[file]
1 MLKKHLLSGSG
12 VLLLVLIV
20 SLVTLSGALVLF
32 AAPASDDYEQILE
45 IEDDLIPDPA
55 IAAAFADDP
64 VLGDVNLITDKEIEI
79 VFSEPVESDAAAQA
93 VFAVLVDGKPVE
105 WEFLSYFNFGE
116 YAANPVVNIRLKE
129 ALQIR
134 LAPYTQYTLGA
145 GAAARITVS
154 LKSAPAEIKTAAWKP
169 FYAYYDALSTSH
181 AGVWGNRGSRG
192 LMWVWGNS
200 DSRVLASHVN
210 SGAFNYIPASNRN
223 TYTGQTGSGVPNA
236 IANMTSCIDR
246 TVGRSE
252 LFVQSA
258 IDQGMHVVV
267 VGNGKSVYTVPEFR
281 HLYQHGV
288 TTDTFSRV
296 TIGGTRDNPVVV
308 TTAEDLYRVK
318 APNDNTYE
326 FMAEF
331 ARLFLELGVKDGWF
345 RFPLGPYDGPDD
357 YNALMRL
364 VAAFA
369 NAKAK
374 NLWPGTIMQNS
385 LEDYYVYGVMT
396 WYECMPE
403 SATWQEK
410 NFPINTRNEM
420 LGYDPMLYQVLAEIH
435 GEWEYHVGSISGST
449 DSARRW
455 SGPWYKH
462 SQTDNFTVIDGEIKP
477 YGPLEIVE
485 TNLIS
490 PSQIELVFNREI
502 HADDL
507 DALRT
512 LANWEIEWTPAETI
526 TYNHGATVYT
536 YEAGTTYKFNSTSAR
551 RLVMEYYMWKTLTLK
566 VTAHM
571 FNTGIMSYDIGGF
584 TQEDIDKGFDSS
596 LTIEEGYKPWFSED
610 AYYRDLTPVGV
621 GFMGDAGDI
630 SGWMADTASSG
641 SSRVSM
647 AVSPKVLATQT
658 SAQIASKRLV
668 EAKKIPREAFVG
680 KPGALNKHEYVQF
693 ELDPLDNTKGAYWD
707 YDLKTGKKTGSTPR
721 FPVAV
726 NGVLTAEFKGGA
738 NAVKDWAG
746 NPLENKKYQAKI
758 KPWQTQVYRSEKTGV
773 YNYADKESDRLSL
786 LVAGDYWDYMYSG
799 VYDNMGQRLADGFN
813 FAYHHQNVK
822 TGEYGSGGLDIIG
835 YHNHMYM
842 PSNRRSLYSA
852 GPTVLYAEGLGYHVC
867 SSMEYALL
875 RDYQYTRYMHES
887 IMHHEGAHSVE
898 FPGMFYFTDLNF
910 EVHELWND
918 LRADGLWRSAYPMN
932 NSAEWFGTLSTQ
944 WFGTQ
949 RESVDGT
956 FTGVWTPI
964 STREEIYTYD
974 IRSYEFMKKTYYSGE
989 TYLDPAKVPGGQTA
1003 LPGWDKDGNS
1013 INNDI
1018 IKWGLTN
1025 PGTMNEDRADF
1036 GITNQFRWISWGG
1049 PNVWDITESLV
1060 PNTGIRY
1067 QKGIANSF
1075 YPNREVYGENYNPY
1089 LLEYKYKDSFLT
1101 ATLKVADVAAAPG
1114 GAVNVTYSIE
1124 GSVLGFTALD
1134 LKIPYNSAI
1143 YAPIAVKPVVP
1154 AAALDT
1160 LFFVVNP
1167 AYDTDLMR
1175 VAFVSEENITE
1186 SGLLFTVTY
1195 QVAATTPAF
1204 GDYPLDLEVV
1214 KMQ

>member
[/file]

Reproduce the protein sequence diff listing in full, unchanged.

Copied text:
1 MLKKHLLSGSG
12 VLLLVLIV
20 SLVTLSGALVLF
32 AAPASDDYEQILE
45 IEDDLIPDPA
55 IAAAFADDP
64 VLGDVNLITDKEIEI
79 VFSEPVESDAAAQA
93 VFAVLVDGKPVE
105 WEFLSYFNFGE
116 YAANPVVNIRLKE
129 ALQIR
134 LAPYTQYTLGA
145 GAAARITVS
154 LKSAPAEIKTAAWKP
169 FYAYYDALSTSH
181 AGVWGNRGSRG
192 LMWVWGNS
200 DSRVLASHVN
210 SGAFNYIPASNRN
223 TYTGQTGSGVPNA
236 IANMTSCIDR
246 TVGRSE
252 LFVQSA
258 IDQGMHVVV
267 VGNGKSVYTVPEFR
281 HLYQHGV
288 TTDTFSRV
296 TIGGTRDNPVVV
308 TTAEDLYRVK
318 APNDNTYE
326 FMAEF
331 ARLFLELGVKDGWF
345 RFPLGPYDGPDD
357 YNALMRL
364 VAAFA
369 NAKAK
374 NLWPGTIMQNS
385 LEDYYVYGVMT
396 WYECMPE
403 SATWQEK
410 NFPINTRNEM
420 LGYDPMLYQVLAEIH
435 GEWEYHVGSISGST
449 DSARRW
455 SGPWYKH
462 SQTDNFTVIDGEIKP
477 YGPLEIVE
485 TNLIS
490 PSQIELVFNREI
502 HADDL
507 DALRT
512 LANWEIEWTPAETI
526 TYNHGATVYT
536 YEAGTTYKFNSTSAR
551 RLVMEYYMWKTLTLK
566 VTAHM
571 FNTGIMSYDIGGF
584 TQEDIDKGFDSS
596 LTIEEGYKPWFSED
610 AYYRDLTPVGV
621 GFMGDAGDI
630 SGWMADTASSG
641 SSRVSM
647 AVSPKVLATQT
658 SAQIASKRLV
668 EAKKIPREAFVG
680 KPGALNKHEYVQF
693 ELDPLDNTKGAYWD
707 YDLKTGKKTGSTPR
721 FPVAV
726 NGVLTAEFKGGA
738 NAVKDWAG
746 NPLENKKYQAKI
758 KPWQTQVYRSEKTGV
773 YNYADKESDRLSL
786 LVAGDYWDYMYSG
799 VYDNMGQRLADGFN
813 FAYHHQNVK
822 TGEYGSGGLDIIG
835 YHNHMYM
842 PSNRRSLYSA
852 GPTVLYAEGLGYHVC
867 SSMEYALL
875 RDYQYTRYMHES
887 IMHHEGAHSVE
898 FPGMFYFTDLNF
910 EVHELWND
918 LRADGLWRSAYPMN
932 NSAEWFGTLSTQ
944 WFGTQ
949 RESVDGT
956 FTGVWTPI
964 STREEIYTYD
974 IRSYEFMKKTYYSGE
989 TYLDPAKVPGGQTA
1003 LPGWDKDGNS
1013 INNDI
1018 IKWGLTN
1025 PGTMNEDRADF
1036 GITNQFRWISWGG
1049 PNVWDITESLV
1060 PNTGIRY
1067 QKGIANSF
1075 YPNREVYGENYNPY
1089 LLEYKYKDSFLT
1101 ATLKVADVAAAPG
1114 GAVNVTYSIE
1124 GSVLGFTALD
1134 LKIPYNSAI
1143 YAPIAVKPVVP
1154 AAALDT
1160 LFFVVNP
1167 AYDTDLMR
1175 VAFVSEENITE
1186 SGLLFTVTY
1195 QVAATTPAF
1204 GDYPLDLEVV
1214 KMQ

>member